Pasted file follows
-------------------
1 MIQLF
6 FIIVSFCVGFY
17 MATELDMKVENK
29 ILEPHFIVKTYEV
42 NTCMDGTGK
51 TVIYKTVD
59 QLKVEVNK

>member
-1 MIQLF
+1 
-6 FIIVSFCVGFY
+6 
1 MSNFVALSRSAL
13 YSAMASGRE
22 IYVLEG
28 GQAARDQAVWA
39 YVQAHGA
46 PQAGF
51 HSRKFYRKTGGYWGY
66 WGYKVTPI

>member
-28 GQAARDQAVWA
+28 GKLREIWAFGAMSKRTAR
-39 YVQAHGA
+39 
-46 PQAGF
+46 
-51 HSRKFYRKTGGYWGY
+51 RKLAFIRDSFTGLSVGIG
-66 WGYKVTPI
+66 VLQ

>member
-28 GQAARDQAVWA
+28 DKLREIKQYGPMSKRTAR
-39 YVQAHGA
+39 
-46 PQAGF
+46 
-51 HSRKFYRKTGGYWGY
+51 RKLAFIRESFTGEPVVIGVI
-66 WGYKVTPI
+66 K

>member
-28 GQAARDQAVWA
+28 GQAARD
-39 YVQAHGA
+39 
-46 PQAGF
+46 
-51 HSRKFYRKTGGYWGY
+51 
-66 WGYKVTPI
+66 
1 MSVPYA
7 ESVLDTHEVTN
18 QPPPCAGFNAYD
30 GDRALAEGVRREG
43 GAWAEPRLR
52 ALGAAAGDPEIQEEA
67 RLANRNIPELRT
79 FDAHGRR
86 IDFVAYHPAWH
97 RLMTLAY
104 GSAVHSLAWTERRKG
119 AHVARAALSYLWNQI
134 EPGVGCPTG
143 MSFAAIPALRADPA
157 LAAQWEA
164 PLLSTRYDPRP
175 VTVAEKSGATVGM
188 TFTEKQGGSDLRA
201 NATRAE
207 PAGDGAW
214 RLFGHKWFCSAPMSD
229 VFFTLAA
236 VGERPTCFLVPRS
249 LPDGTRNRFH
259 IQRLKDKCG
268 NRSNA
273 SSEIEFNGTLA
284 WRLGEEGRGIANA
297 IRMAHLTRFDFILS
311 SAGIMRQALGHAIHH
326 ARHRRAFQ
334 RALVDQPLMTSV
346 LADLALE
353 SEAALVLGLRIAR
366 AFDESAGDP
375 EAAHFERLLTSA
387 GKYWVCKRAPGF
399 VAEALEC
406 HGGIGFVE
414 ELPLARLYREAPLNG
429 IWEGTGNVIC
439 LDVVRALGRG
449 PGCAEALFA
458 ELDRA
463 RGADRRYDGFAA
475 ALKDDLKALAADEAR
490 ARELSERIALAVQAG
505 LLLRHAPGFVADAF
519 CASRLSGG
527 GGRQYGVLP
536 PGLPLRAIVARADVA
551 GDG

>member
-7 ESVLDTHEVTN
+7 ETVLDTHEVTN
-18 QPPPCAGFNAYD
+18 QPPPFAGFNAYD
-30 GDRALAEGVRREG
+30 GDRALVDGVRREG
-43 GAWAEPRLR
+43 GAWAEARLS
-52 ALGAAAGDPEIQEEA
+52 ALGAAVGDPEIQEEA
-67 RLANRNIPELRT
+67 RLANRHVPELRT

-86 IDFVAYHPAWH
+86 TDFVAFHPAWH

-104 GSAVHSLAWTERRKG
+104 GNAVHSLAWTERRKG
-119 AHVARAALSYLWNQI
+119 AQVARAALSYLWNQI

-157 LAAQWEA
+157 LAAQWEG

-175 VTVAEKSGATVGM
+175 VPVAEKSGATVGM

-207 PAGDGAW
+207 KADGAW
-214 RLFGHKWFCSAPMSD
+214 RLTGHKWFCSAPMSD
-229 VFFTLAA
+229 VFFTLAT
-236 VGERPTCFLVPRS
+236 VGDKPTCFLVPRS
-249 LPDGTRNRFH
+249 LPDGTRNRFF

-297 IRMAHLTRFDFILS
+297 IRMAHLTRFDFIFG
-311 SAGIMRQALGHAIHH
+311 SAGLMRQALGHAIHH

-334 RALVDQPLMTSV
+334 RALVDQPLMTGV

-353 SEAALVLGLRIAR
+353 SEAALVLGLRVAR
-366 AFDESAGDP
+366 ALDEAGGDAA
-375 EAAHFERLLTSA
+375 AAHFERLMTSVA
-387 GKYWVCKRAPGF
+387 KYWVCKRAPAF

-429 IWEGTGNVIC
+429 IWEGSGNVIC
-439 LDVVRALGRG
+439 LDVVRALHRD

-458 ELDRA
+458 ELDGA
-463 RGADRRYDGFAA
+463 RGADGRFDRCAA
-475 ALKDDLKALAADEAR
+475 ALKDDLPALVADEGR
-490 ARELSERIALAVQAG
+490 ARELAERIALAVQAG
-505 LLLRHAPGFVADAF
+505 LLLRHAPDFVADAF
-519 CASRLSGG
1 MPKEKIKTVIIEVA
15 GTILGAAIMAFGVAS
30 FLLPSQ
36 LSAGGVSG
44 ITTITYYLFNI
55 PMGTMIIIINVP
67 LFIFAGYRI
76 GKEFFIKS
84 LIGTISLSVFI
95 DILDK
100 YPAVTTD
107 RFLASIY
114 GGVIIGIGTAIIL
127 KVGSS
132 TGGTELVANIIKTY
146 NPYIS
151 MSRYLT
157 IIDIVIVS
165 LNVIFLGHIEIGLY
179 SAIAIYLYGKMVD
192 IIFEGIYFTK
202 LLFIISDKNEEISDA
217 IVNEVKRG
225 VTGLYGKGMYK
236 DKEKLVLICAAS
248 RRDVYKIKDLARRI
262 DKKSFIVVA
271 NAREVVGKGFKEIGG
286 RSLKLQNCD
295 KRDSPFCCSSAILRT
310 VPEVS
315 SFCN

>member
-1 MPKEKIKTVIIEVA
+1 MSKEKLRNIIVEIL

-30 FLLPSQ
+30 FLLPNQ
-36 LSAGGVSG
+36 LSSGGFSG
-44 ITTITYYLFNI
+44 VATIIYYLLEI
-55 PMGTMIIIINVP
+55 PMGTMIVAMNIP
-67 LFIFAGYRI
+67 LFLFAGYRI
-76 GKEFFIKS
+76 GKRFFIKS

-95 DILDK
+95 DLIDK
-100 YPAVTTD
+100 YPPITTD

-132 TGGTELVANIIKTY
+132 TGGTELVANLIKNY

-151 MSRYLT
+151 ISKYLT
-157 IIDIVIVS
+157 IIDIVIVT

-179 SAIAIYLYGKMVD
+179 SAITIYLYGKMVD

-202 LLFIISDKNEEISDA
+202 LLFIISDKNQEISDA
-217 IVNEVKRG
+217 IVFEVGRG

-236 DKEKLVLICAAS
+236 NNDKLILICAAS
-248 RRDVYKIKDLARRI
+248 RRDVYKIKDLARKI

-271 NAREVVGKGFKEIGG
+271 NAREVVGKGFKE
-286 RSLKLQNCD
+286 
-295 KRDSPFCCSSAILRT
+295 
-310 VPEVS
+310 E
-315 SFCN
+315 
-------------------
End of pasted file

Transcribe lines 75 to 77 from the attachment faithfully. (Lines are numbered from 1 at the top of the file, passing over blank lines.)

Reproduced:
229 VFFTLAA
236 VGERPTCFLVPRS
249 LPDGTRNRFH